The first entry by Judy W. begins, “I’ll be darned, a Yelp page for juvy…”
Judy was an inmate at Sylmar in 1966, a year after the facility opened.
In her Yelp review, Judy recalls that, at her foster mother’s urging, she asked to have a guitar brought into the facility. Surprisingly, the probation officers agreed.
She writes, “i got my guitar and sat in my door way and sang the whole song of Bob Dylan’s Chimes of Freedom to the other girls while they sat in their door ways. One verse says
Tolling for the searching ones
on their speechless seeking trail
For the lonesome hearted lovers
with too personal a tale
AND FOR EACH UNHARMFUL GENTLE SOUL
MISS-PLACED INSIDE A JAIL
we gazed upon the chimes of Freedom flashing”
Alicia and I slept, curled up on plastic mats on concrete floors, locked inside an airless room.
At night, we were allotted two minutes in the shower before we returned to our cells.
In the middle of the night, I awoke to Alicia crying. “I have to pee,” she said. There were no toilets in the cells, no sink, only wall-to-wall concrete and a tall window, painted over from the outside to obstruct sunlight from entering and to prevent us from being able to see outside.
After half an hour, an officer came out, not to see what was happening, not to let Alicia use the restroom, but to tell us, “Shut up or I’ll get the pepper spray.”
Defeated, Alicia squatted by the door and peed, her urine pooling up in our cell and flowing out into the hallway.
This got the guards’ attention. They finally unlocked our door. “Clean this up, you dirty pig,” they shouted.
For the next hour, she mopped the concrete floors while the rest of us girls lay in bed listening to the water sloshing in the mop pail and the crying of a fourteen-year-old girl who was missing a patch of hair from her head, who had sex for money, money that did not belong to her.
A body that did not belong to her.
Sylmar was a pre-boot camp facility, which meant that we had to adhere to paramilitary conduct.
This included memorizing the juvenile hall’s mantra, a combination of religious and bromidic military platitudes that purported to empower us through strict moral and work-related ethics with the help of God.
What power did we have over ourselves as incarcerated bodies? The power to get out of bed, to do our paramilitary exercises, and complete our assigned work? The truth was that if we did not perform these duties, we would have been cited for failure to comply and confined to our rooms all day with nothing to do but sleep or stare at the walls.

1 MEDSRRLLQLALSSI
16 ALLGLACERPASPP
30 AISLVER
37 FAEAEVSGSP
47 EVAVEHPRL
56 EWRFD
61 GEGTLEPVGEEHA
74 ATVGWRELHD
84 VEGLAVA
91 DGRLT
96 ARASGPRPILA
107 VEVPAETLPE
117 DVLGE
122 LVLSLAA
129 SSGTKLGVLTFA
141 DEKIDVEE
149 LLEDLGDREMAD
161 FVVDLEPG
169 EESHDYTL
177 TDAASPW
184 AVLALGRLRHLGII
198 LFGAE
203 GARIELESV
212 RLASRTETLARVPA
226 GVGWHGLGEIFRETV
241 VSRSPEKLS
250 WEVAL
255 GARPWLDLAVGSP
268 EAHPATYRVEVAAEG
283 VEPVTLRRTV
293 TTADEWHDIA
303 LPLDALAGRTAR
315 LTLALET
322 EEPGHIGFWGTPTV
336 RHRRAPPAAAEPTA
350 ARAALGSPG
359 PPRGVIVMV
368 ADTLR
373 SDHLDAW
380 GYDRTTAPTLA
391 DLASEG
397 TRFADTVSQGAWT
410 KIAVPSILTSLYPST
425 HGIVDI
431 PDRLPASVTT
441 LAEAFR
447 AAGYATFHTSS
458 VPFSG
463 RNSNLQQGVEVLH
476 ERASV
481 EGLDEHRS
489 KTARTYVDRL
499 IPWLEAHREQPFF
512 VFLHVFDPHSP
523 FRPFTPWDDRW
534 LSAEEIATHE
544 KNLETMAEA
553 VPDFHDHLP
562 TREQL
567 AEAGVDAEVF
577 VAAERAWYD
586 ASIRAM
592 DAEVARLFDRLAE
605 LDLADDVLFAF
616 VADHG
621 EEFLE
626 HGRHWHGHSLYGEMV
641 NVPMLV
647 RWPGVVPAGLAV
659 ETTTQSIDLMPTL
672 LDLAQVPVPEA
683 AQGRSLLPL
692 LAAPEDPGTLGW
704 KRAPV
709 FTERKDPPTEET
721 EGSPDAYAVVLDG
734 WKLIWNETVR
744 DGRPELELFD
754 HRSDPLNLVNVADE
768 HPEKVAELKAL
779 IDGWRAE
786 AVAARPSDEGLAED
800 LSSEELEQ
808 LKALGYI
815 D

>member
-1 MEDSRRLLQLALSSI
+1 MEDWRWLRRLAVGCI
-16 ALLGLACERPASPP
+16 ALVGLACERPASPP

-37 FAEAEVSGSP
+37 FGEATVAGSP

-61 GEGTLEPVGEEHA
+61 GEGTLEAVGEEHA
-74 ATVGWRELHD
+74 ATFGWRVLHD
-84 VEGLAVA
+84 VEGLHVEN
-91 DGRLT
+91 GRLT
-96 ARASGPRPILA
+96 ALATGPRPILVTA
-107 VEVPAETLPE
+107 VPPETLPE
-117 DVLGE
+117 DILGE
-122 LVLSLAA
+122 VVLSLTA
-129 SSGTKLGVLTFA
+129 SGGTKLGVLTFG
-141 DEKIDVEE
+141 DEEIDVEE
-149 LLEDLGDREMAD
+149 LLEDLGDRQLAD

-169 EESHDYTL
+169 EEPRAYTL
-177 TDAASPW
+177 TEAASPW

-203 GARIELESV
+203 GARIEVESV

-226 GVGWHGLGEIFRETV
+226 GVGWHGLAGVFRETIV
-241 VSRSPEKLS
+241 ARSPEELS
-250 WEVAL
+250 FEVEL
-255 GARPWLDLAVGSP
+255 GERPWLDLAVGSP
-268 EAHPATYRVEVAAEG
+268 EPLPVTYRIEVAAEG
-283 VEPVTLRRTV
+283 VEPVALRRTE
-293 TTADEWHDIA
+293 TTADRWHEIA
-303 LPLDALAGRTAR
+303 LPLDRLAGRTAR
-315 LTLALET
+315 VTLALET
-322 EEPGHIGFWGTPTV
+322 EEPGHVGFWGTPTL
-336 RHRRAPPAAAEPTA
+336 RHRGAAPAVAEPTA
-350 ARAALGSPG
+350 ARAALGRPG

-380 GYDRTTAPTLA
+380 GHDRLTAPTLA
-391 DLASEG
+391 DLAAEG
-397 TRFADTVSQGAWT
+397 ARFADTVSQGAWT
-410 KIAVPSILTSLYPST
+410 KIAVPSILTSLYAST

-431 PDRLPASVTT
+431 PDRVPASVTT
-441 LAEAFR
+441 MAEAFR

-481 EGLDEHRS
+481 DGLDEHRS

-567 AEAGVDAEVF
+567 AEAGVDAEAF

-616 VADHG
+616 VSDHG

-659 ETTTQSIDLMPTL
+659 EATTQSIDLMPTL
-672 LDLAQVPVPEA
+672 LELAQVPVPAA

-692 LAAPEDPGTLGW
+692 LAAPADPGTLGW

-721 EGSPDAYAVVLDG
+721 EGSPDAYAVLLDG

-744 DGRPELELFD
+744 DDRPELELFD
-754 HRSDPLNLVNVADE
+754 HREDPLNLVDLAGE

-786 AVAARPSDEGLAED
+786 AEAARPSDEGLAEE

Being detained in a paramilitary-style correctional facility meant that we had to square our corners wherever we walked, whether it was to the toilet or to the breakfast table. So we marched with our torsos erect, making sharp ninety-degree turns when we wanted to change direction. This inevitably resulted in some girls endlessly turning in square corners, unable to figure out how to arrive at a destination that was aslant from where they stood.
Imagine a world where diagonal movement and curvature do not exist.
To square a corner, one must pivot on the ball of the turning foot while flinging the body in the chosen direction with the weight of the shoulders. When the body has pivoted ninety degrees from its original orientation, the other foot must land directly in front of the pivoting foot to stop the body’s momentum from overreaching and exceeding the aforementioned degree of rotation.
In graduate school in California, on the way from my house in Highland Park to art school in Valencia, I would take back roads and outlying highways in order to avoid traffic.
Where the 210 and 5 highways meet, separated by a thin strip of packed desert earth and dry shrubs, stands the sand-colored building where I lived for nearly four weeks of my life at the age of sixteen.
The antiseptic bleach smell that permeated everything from the my plastic mattress to the rows of toilets and the dining hall, the way I would drag the wet mop on the floor to make patterns like a windswept dune field, the greyed bras stamped with PROPERTY OF LOS ANGELES COUNTY fastened across our chests, the line we formed when our numbers were called, never knowing where we would go next.
In the morning and late at night after visiting writer lectures on campus, I drove through wildfires and floods with the windows down, the wide freeway spreading on all sides of me, merging at the turnoff for I-5, the sand-colored building always rising up from the sculpted desert earth to greet me, whether I was paying attention or not.